Current status: The latest code published by the ICC is the 2015 IECC. The cycle is underway to develop the 2018 IECC. The initial, and most recent, hearing was held in Louisville, Kentucky, on April 17-27, to review new proposals. The second hearings will be held in October in Kansas City, Missouri.

ASHRAE Standard 90.1 – Commercial Buildings

How it works: ASHRAE created a committee that continuously maintains and updates its energy code for commercial buildings—called Standard 90.1, Energy Standard for Buildings Except Low-Rise Residential Buildings—by developing, reviewing, and issuing addenda to the Standard. Every three years, ASHRAE collects all approved addenda and publishes a new edition of the code.

Here are the steps:

  1. The committee: ASHRAE assembles Standing Standards Project Committees (SSPCs) to oversee proposed modifications to its standards on continuous maintenance such as 90.1. These are stakeholder committees that include members from major interest groups. The committee chair makes recommendations on all applicants that are reviewed and approved by a committee that oversees all SSPCs called the Standards Project Liaison Subcommittee. SSPC meetings are open to the public and members of the public can participate during meetings at the discretion of the SSPC chair. All members of the public are encouraged to participate during the open public review process.
  2. Submit proposals: Standard 90.1 is a continuous maintenance standard to which anyone can submit proposed revisions at any time. To be released by ASHRAE for public review, proposals must receive a yes vote from 2/3 of those voting and 50% of the committee, as well as getting approval from the SPLS and the Illuminating Engineering Society, which is a co-sponsor of the process.
  3. Submit comments: During the public review period, which typically lasts 30 or 45 days, anyone from the public can submit comments on the proposed changes.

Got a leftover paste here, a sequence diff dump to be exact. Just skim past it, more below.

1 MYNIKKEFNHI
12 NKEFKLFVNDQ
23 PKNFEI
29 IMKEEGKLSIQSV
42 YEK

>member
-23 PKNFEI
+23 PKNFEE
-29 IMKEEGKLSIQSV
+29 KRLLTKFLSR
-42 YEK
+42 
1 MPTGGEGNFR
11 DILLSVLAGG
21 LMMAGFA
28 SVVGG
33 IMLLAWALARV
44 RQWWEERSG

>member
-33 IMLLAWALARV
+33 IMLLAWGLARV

4. Address comments: When public review concludes, the SSPC must make an attempt to resolve all public review comments, sometimes resulting in modification and additional rounds of public review.
  5. Finalize change: Once comments have been addressed and the commenters (if any) declare themselves resolved, the proposal is ready for publication. If there are unresolved commenters, the SSPC requires approval of 2/3 of those voting and 50% of the committee to publish the change with knowledge of unresolved objections.
  6. Finalize new edition: After an opportunity for appeals, ASHRAE publishes the approved addenda, and at the end of three years, all published addenda are compiled to create the next revision of the standard.

DOE’s role: DOE is also statutorily required to participate in the ASHRAE Standard 90.1 development process. DOE has voting and non-voting members on the SSPC. It provides analytical and technical support to the SSPC, developing and submitting its own addenda as well as analyzing other organizations’ proposed addenda when requested by the SSPC chairman.

Current status: The latest code published by ASHRAE is Standard 90.1 2013. An updated version will be published in 2016.


Along with participating in the code development processes, DOE is also required by law (the Energy Conservation and Production Act, as amended (ECPA)) to issue a determination after each new edition of ASHRAE 90.1 or the IECC is published, as to whether the new edition will improve energy efficiency compared to the previous edition. DOE has one year to publish a determination in the Federal Register after each new edition of the standard/code is published. Following an affirmative determination by DOE, each state has obligations to review the new code. For the residential code, it must certify that it has reviewed the new code and determined whether it is appropriate to revise its current code; for the commercial code, it must certify that it has reviewed and updated the provisions of its code to meet the new code.

Read the original story by the U.S. Department of Energy here.

About the Author: David Cohan is the Building Energy Codes Program Manager for the U.S. Department of Energy.